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Peter Mathison, chief executive of the Benefits Agency, today welcomed the opportunity to review and improve the de...
Peter Mathison, chief executive of the Benefits Agency, today welcomed the opportunity to review and improve the delivery of social security benefits as part of the department of social security's Change Programme.

He set out plans which will assist the agency to achieve its vision of paying the right money to the right person at the right time, every time. Work is already underway in the areas of streamlining benefits processes and developing new information technology. Today's announcement supplies details of the third element - further private sector involvement in the agency's work.

In the first of these new initiatives the private sector will be invited to submit proposals for taking on the work of the Child Benefit Centre in the North East.This will involve the payment of Child Benefit, One Parent Benefit and Guardian's Allowance. The agency's aim is that staff working in these areas will be taken on by the appointed contractor.

The second initiative will involve three private companies - or consortia - appointed following an open competition to work in conjunction with the Benefits Agency in running benefit delivery in three of the thirteen geographical areas - East London and Anglia, the West Country, and Yorkshire.

The agency will also be examining a range of other, smaller-scale ways of involving the private sector in its business.

'These are big steps forward for the Benefits Agency' said Peter Mathison today. 'And will complement the existing skills, experience and commitment of the staff and managers in the Benefits Agency. Coming from the private sector myself, I know that they compare very favourably with their counterparts in that sector.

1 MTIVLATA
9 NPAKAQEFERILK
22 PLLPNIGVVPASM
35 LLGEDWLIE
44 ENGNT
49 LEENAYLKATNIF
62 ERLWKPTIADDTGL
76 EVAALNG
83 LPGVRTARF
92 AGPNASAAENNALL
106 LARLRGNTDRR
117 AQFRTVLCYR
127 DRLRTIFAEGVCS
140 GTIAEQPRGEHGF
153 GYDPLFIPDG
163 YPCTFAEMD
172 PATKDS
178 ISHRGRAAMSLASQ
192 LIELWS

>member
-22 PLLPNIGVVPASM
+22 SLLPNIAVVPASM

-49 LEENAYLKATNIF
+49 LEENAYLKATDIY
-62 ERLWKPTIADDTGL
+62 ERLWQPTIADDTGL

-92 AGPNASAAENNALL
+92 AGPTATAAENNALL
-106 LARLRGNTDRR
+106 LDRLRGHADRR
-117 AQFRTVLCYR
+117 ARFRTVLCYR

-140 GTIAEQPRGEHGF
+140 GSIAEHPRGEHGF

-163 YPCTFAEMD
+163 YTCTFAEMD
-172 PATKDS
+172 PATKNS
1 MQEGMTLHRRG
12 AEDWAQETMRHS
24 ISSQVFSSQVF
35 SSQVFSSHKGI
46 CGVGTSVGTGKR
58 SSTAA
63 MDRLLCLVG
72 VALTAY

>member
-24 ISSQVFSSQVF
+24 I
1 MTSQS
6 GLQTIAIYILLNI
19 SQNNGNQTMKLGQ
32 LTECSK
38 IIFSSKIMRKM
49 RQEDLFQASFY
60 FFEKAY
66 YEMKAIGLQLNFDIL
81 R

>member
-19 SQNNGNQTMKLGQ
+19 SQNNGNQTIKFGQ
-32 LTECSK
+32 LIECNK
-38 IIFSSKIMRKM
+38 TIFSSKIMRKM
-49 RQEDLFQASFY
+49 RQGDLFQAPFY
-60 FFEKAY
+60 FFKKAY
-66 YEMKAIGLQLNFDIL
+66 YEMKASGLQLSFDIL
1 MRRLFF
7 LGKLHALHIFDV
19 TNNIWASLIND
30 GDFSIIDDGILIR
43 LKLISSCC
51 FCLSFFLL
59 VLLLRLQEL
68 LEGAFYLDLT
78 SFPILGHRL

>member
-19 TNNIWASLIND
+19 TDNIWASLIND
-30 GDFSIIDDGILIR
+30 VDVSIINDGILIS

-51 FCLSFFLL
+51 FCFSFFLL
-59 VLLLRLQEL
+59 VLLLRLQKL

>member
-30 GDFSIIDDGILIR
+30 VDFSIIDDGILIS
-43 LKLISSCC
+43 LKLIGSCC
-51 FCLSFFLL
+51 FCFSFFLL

'We can learn a lot by involving the private sector in the development and delivery of our frontline business - the payment of social security benefits - in particular, the manner in which work processes can be restructured and information technology can be developed.

'This is also good news for our customers. We have made great strides in improving the efficiency and effectiveness of benefit payments since the organisation was launched in 1991. Links between the public and private sectors, where ideas and initiatives work to mutual advantage, will undoubtedly move us closer towards our primary aim - the right money, to the right person, at the right time; every time.

'Furthermore, I would stress that the private companies appointed will be working to the Benefits Agency. We will monitor progress on their work, ensure targets are being met and work together to achieve greatest value for money for the taxpayer.

'We will also ensure that confidential information we receive from customers when making a claim for benefit will remain secure and be used for benefit purposes only.

'These moves are essential and will genuinely combine the public and private sectors when it comes to administering and paying social security benefits - taking the best from both worlds to provide a forward-looking and responsive service.'

In the first initiative the private sector will be invited to submit proposals to take on the Child Benefit operation in Washington, Tyne and Wear. A successful contractor would be expected to work with, and to, the Benefits Agency, with emphasis on areas such as business processes, work management and information technology, aiming to identify more efficient and effective methods for the delivery of the benefits. The three companies appointed to work in conjunction with the Benefits Agency in running the three geographical areas are likely to begin their contracts around April 1997 following an open competition. They will then work for around 12 months to provide a learning phase for all parties and allow the Agency to look at the quality of the companies' ideas and work patterns.

All three companies will be assisting the Agency with the development of new business processes and information technology. They will be invited during the 12-month period to submit proposals for any elements of the agency's business which could be run differently, including the possibility of further parts of the operation being run by the private sector.

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